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Tea Leaves

How sumo and American football could help unite the world

Vastly different sports offer precious insights into national characteristics

Japanese sumo and American football, both sports reflect the distinctly different characteristics of the societies that spawned them. (Source photo by Reuters and Kei Higuchi)

I recently heard American football described as the 'quintessential American sport,' because it is both violent and legalistic. The U.S. National Football League rule book takes nearly 200 pages to outline proper behavior for the helmeted giants who contest matches at the sport's top level.

Sumo wrestling, by contrast, is the quintessential Japanese sport, also contested by large men, but governed largely by tradition -- its rulebook runs to just half a page and is mainly limited to banning punching, eye-gouging and hair pulling. Basically the loser is the first competitor who touches anything outside the ring or contacts the ground with any body part other than the soles of the feet. It's as simple as that.

In sharp contrast to American football, invented in the late 19th century, sumo started almost 1,500 years ago, originating inside Shinto shrines as an inducement for abundant harvests. A canopy shaped like a Shinto shrine hangs over the ring, and the referee dresses like a Shinto priest. Before matches, competitors throw sacred salt to purify the ring and stomp the ground to scare away demons.

Like Japanese society, sumo is rigidly hierarchical. At business meetings, name cards are exchanged so that each person's social position is determined, therefore guiding the level of polite language each should use. In sumo, lists issued before tournaments show the ranking of every wrestler. Junior participants must wake up first each day and cook, clean and do laundry for their superiors. Sumo also represents some less positive aspects of Japanese society, such as its notorious bullying culture and bias against women. Senior wrestlers are also known to callously haze new wrestlers. The NFL has female referees and in theory could have female players. In sumo, women are not allowed to even step into the dohyo (ring).

Such rigidly regimented lives would be wholly alien to America's freewheeling footballers, with their media-dominated popstar lifestyles.

You can gauge the importance of individualism in the two sports by the use of names. In American football, each player has his identity displayed on the back of his jersey. Sumo wrestlers do not even use their actual names; they take stage names instead, and are expected to behave in a respectful and traditional manner in and out of the ring, dressing in kimonos with their hair worn in the Chon Mage topknot style of Japan's Edo period (1603 to 1868).

Sumo wrestlers are also strongly discouraged from showing emotion. Win or lose, they must not show signs of happiness or disappointment. The contrast with the televised elation and despondency displayed by the winners and losers of a football game could not be sharper.

American football is a very linear game. The field is 100 yards (91.4meters) long, and the goal is to advance the ball in a forward manner. The game is made up of four 15-minute quarters. By contrast, sumo occurs in a circular ring, and the length of matches is no more predictable than the length of a rainstorm, although most last only a few action-filled seconds. This underscores the Japanese Zen-influenced view that life is short and beautiful but should be left without attachment.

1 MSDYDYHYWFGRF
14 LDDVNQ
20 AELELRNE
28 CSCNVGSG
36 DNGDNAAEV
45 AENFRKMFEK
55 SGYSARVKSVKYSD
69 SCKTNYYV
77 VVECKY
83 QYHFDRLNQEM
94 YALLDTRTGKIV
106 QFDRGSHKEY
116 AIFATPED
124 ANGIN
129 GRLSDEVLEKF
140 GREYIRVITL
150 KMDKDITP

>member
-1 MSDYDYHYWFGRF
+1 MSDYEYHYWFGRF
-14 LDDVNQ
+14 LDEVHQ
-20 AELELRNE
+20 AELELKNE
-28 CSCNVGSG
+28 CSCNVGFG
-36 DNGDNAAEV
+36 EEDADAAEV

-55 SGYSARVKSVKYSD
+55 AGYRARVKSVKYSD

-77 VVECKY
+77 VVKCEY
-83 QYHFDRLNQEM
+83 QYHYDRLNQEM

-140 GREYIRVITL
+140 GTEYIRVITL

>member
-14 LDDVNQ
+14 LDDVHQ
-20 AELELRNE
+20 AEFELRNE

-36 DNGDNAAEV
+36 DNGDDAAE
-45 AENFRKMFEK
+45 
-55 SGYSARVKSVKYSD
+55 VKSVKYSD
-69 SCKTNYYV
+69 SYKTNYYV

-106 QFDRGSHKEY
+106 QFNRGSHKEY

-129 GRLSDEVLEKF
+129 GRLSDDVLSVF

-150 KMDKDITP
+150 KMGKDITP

Japanese intuitive thinking also plays a big role in sumo. There is no instruction manual. New wrestlers spend years learning by observing senior wrestlers and then by getting thrown over and over again. The skills are honed by years of repetition; learning is never cognitive and is always experiential. All this is the opposite of football, with its elaborate playbooks and specialized coaches for running backs, wide-receivers, quarterbacks and others.

I once met an American sumo wrestler who had reached the rank of ozeki, one level below grand champion. He fought at an astounding peak weight of 287 kg. Since he had grown up in the U.S. and had played American football I asked him what he thought were the biggest differences between the two sports. He said that in football, before a big game, the players would get loud and rowdy to psyche themselves up, reflecting the extroverted nature of American society. Sumo was the opposite. Ahead of championships the wrestlers would become quiet and introspective, in line with the introverted nature of the Japanese.

At their cores, American football and Japanese sumo both involve exceptionally large men colliding violently with each other. In every other respect, though, the two sports reflect the distinctly different

characteristics of the societies that spawned them, and yield striking insights into both nations.

That is a valuable quality in these turbulent times of pandemics and protests. If we want to unite people of the world, refreshing globalization and rebuilding the cultural bridges that have been so damaged by the events of the last few months, we could do worse than spend a bit more time watching football and sumo.

Richard Conrad is the Singapore-based author of 'Culture Hacks, Deciphering Differences in American, Chinese, and Japanese Thinking.'

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